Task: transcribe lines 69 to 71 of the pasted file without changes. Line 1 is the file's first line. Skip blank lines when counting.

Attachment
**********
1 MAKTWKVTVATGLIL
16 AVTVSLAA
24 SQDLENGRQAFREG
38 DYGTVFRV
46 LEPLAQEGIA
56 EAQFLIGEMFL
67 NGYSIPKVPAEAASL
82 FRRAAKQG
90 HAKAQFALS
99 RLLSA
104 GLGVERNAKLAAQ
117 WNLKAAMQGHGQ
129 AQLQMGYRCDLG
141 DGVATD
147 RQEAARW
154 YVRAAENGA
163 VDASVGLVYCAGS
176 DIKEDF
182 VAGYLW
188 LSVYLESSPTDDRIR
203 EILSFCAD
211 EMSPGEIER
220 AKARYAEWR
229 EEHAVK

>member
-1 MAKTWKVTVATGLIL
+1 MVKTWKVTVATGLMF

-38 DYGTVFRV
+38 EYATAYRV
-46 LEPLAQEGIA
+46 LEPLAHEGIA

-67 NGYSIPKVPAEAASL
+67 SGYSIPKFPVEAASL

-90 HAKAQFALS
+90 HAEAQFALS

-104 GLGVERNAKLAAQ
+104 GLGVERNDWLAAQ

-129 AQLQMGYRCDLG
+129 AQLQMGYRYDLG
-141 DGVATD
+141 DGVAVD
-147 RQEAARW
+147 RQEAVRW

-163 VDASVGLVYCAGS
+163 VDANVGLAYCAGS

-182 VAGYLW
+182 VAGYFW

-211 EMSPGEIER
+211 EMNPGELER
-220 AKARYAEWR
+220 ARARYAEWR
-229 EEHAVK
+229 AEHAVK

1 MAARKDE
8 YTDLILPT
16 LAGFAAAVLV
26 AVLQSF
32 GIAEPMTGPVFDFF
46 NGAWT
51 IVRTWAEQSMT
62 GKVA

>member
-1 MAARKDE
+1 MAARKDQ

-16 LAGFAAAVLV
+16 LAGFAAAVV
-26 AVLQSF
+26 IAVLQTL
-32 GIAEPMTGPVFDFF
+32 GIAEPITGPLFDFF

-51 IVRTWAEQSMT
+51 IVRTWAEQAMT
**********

-32 GIAEPMTGPVFDFF
+32 GIAEPITGPLFDFF

-51 IVRTWAEQSMT